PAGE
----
I got back from the UK on Sunday night. I had a wonderful time talking helminths with practitioners from all over the world at the International Congress on Naturopathic Medicine…and of course, having a pint in the pub!
With one of my BFFs, Marc. (And yeah, ok – I’m only having a half pint. I’m a lightweight!)
Now I feel overwhelmed in that I have so much to catch you all up on, in terms of biome research. Honestly, who’d have thought even a few years ago that so much could happen in just one week in the world of our intestinal old friends!
So, to pick one of the high points:
A new study[i] was just published looking at how the composition of the gut microbiota affects human emotions. Researchers at the University of California took fecal samples from 40 healthy women between 18 and 55 years old. They noted that the microbiota composition fell into 2 distinct groupings, with one have more Bacteroides species and the other having more Prevotella species. The women were giving MRIs to examine their emotional responses while looking at pictures designed to provoke positive, negative or neutral emotions.
The group with more Bacteroids had thicker grey matter in their frontal cortex, which is the area of the brain that processes complex information. They also had a larger hippocampus, which is your memory center. (It’s the area of the brain most affected in Alzheimer’s.) The women with more Prevotella had a smaller frontal cortex and hippocampus, and showed greater connections between emotional, attentional and sensory regions of the brain. This latter group reported “greater levels of anxiety, distress and irritability when looking at negative images.”[ii]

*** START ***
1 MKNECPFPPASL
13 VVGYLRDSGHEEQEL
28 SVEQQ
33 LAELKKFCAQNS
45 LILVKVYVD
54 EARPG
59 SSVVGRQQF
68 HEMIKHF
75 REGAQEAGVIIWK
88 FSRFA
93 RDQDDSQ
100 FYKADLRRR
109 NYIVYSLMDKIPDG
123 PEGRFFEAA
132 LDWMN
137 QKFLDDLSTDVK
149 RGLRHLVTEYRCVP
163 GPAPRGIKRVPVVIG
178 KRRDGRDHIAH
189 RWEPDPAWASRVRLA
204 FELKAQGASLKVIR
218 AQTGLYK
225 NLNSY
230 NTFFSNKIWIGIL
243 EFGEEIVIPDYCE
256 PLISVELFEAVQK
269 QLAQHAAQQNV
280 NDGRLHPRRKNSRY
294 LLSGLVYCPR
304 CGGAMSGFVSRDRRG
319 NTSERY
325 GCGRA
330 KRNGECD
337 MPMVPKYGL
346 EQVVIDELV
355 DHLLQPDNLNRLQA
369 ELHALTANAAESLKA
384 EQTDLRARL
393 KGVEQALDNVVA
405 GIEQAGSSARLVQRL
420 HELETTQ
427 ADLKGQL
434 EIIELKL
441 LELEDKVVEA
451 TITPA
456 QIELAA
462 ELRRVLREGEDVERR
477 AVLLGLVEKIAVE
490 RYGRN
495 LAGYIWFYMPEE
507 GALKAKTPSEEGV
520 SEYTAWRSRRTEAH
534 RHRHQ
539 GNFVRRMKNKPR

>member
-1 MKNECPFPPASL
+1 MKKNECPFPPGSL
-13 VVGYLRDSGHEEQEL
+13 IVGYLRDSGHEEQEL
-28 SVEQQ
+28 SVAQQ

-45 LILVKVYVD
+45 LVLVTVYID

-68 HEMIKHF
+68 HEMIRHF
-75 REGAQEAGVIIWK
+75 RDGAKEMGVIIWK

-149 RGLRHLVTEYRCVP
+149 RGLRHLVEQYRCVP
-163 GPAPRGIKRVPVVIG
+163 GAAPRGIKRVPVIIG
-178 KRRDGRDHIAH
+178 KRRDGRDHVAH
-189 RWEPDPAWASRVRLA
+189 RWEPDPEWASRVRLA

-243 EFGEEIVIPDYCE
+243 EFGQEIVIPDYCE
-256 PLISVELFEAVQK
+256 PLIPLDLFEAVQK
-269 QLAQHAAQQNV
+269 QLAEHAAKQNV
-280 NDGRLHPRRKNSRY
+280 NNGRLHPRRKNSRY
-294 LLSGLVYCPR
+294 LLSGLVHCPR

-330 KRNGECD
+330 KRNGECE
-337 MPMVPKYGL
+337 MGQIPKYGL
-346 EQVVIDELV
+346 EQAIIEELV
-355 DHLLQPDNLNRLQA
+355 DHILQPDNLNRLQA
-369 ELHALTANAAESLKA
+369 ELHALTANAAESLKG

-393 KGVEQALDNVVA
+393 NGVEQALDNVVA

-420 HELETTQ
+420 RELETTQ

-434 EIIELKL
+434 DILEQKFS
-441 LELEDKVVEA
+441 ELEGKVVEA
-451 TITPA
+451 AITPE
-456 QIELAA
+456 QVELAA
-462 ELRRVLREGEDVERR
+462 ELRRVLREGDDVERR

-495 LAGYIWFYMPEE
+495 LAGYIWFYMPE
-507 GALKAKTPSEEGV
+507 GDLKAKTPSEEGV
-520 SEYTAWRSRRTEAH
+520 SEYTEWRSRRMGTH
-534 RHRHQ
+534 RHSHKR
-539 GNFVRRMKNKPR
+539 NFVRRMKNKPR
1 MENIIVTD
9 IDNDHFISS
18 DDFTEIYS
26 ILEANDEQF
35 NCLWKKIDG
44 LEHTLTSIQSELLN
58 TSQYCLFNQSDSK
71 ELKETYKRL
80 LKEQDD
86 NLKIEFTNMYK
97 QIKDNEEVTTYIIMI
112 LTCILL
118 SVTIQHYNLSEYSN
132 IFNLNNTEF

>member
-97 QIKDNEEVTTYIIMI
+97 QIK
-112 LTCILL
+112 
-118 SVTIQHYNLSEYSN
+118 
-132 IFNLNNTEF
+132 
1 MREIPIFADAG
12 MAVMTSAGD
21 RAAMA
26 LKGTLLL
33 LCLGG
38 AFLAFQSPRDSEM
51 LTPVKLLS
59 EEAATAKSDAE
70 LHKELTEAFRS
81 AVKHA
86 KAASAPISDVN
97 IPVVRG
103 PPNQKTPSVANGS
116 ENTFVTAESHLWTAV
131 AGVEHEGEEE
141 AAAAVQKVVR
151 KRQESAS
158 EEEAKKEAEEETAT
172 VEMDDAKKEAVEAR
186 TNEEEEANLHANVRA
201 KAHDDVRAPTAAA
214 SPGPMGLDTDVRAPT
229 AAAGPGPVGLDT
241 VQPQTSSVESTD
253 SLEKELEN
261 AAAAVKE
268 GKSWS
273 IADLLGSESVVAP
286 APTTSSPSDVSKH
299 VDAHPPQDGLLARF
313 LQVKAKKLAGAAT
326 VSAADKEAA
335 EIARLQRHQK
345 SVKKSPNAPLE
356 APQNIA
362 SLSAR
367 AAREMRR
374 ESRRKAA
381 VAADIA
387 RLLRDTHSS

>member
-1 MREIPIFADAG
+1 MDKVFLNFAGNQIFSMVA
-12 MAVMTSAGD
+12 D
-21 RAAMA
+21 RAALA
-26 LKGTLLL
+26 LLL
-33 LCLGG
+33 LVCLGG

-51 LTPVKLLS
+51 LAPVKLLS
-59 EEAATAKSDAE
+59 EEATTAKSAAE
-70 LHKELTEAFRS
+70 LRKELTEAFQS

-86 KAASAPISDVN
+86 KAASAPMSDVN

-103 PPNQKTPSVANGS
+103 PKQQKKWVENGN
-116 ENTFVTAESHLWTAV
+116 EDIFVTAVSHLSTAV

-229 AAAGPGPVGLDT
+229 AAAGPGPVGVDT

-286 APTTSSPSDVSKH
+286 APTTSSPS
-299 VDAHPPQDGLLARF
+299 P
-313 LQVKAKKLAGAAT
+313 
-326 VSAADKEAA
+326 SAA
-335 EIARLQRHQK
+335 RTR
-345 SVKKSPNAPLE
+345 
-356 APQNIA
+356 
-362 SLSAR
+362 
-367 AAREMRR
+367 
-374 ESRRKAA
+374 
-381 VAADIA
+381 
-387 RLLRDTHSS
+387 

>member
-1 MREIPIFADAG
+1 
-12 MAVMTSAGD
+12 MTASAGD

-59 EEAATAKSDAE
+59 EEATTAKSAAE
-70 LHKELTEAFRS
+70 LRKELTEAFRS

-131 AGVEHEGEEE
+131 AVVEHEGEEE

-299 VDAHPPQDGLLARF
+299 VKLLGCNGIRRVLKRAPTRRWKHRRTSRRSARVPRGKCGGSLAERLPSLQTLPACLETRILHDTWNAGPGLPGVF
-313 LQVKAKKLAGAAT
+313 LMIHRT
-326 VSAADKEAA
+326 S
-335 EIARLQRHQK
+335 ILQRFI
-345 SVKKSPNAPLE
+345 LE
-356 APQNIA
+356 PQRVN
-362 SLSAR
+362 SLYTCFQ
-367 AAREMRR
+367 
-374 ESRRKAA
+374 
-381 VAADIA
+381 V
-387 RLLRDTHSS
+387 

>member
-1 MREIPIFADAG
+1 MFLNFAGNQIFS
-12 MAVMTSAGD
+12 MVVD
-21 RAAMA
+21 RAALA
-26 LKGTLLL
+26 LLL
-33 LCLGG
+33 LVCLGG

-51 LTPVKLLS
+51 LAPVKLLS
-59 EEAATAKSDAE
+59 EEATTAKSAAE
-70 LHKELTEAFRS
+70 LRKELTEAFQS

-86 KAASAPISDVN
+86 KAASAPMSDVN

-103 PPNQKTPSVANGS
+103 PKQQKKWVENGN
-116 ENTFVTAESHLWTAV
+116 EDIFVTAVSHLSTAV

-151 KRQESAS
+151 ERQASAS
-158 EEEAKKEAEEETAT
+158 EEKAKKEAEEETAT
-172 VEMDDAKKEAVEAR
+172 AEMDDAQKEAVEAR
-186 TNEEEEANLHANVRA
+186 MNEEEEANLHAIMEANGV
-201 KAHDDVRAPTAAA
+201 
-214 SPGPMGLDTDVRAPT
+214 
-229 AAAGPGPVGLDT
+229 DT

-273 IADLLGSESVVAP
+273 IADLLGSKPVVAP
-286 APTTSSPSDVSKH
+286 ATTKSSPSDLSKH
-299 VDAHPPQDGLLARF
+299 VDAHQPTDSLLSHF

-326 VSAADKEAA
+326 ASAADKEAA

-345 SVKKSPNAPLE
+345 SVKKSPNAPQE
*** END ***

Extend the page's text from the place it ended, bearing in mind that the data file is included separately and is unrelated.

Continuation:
The authors of the paper point out that the hippocampus regulates emotions, so with it being smaller in the Prevotella group, they may have less ability to contain emotions: “Reduced hippocampal engagement to negative imagery may be associated with increased emotional arousal.”
The implications of this are obviously tremendous, especially when you consider the staggering rates of “mental illness” in the industrialized world, ranging from depression and anxiety disorders to autism. This is possibly the first time that gut microbiota have been proven to affect not only the physical composition of the brain, but how humans think and feel. Amazing!
[i] Tillisch, K, et. al. Brain structure and response to emotional stimuli as related to gut microbial profiles in healthy women. Psychosomatic Medicine. 2017. doi: 10.1097/PSY.0000000000000493